Beware the myth of ‘shareholder value’

How do you stop the financial crisis from happening again? By giving more power to shareholders, say many. But the idea that empowering legions of shareholders will lead to better policies is surely a myth.

Cornell law professor Lynn Stout argues that shareholders rarely help in achieving responsible organisations. Her latest book, ‘The Shareholder Value Myth’ looks at the prevalence of the “shareholder value” idea, and concludes that it’s more intellectual fashion rather than rule of business.

“Shareholders have more power today than they’ve ever had, and managers are more accountable. The results have been pretty bad,” she writes. “For 20 years, the corporate governance lobby has responded to every scandal by clamouring for more shareholder power, and by tying managers to share prices.”

Stout traces the obsession with shareholder value back to an article by economist Milton Friedman in 1970. Friedman wrote that the social responsibility of companies is to increase profits. Another highly influential 1976 paper said that shareholders are owners, and managers merely their agents.

In fact, says Stout, shareholders are not “owners”. “As a legal matter, corporations are legal persons that own themselves,” she says. “The relationship between the shareholder and the firm is a contractual relationship, just as someone who works for Apple, or someone buying an Apple bond, enters into a contract. The fact you own Apple shares doesn’t mean you can waltz into an Apple store and take an iPad.”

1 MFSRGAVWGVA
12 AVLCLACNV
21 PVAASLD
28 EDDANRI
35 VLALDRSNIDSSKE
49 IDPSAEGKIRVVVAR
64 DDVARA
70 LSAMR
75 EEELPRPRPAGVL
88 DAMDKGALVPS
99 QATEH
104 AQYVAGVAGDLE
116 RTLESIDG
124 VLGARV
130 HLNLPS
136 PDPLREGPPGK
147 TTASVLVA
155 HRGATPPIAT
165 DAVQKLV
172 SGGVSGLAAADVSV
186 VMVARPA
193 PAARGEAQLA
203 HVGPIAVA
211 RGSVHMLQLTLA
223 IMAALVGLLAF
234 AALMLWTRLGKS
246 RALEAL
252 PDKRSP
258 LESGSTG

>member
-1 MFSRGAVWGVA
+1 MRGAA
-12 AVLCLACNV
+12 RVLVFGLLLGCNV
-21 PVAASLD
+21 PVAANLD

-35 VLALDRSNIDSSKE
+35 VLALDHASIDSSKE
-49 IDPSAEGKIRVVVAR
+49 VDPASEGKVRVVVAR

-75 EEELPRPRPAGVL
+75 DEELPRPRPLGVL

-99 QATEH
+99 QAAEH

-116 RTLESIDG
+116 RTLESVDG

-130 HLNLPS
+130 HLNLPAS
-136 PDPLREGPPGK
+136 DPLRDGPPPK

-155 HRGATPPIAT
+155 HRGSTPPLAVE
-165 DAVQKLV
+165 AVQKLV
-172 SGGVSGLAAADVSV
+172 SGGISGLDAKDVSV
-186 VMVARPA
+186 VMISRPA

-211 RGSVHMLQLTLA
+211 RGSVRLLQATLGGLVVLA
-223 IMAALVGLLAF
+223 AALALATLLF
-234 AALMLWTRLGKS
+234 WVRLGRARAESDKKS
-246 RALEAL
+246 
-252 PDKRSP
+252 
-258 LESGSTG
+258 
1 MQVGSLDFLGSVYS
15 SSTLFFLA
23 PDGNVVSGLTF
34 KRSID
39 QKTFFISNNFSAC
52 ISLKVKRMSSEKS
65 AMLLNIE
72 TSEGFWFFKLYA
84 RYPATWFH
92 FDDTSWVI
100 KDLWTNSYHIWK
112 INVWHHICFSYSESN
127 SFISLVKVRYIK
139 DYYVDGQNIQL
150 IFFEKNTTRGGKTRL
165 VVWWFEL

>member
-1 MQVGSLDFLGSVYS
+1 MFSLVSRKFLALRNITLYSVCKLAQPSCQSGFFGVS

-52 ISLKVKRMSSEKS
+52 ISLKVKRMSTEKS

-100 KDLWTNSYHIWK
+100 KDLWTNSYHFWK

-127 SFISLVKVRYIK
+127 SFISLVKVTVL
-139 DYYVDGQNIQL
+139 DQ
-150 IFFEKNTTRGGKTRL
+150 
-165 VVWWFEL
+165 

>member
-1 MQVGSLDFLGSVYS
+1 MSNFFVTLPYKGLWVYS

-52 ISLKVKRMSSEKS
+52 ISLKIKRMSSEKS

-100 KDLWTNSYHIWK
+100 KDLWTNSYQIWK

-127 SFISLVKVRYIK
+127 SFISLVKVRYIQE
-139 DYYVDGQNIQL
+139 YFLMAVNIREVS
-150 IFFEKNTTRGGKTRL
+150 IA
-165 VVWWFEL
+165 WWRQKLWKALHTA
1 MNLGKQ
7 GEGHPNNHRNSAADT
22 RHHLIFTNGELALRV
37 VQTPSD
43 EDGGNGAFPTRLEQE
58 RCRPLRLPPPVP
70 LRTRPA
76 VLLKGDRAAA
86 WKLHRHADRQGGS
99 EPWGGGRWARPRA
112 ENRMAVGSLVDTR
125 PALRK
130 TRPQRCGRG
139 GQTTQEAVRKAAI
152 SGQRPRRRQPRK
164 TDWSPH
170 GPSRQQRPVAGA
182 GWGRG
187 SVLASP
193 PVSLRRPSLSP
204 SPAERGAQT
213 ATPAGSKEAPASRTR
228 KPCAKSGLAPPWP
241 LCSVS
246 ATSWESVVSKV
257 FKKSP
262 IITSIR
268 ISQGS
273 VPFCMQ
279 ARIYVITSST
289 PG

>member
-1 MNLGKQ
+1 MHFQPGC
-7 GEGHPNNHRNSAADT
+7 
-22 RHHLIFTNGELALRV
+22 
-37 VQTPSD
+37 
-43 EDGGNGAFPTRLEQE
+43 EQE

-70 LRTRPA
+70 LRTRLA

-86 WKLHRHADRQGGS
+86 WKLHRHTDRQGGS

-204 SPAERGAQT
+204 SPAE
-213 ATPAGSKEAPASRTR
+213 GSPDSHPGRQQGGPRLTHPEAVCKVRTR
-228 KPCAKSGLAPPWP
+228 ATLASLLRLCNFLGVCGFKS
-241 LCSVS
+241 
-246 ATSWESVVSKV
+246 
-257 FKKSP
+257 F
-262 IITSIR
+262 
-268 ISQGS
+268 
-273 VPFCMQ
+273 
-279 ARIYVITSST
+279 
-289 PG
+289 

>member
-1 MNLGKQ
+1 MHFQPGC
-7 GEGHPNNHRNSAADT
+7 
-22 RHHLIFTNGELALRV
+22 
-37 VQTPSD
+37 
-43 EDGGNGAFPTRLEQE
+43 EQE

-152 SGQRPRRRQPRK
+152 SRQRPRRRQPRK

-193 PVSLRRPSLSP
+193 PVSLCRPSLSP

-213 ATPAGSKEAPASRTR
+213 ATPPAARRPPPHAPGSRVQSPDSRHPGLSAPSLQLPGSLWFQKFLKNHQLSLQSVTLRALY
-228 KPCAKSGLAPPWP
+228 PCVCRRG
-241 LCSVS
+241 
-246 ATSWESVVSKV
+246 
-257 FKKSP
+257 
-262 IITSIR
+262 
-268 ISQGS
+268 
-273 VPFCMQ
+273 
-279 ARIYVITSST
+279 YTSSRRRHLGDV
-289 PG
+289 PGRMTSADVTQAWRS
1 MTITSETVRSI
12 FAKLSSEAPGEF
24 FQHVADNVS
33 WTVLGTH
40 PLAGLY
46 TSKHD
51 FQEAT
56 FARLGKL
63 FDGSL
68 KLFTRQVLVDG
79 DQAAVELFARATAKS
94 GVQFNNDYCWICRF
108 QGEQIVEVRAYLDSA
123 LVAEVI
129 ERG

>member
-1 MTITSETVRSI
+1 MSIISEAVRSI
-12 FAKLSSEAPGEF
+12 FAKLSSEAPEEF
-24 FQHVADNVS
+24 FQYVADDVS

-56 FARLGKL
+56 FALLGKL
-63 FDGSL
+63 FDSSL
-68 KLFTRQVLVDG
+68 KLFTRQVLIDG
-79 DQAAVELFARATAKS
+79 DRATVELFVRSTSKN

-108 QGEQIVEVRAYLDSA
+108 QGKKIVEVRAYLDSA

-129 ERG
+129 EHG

The “shareholder value dogma” has the effect of turning everyday investors, who would normally support “pro-social” corporate behaviour, into “functional psychopaths”, she says.

“We need to stop teaching that shareholders own corporations, and that companies are well run when managers maximize shareholder value. Legally, it’s quite shockingly incorrect.”

“But there’s also no solid evidence that shareholder power produces better results. In fact, there is some evidence that the more power we give shareholders the worse results we get.”

Stout wants to de-link executive pay and share-price performance, and to introduce a tax on share transfers to discourage short-term holdings. She wants us to re-examine the established beliefs about our market system.

Although the book focuses on the role of shareholders in the US, its core ideas can easily be applied to the UK. Shareholder-value thinking dominates the business world, and many business leaders routinely chant the mantras that public companies “belong” to their shareholders and that the proper goal of corporate governance is to maximize shareholder wealth.

But shareholder primacy has not met its promises, and the idea that more shareholder input will magically resolve these problems is, for most business owners, miles from the reality of responsible business life.

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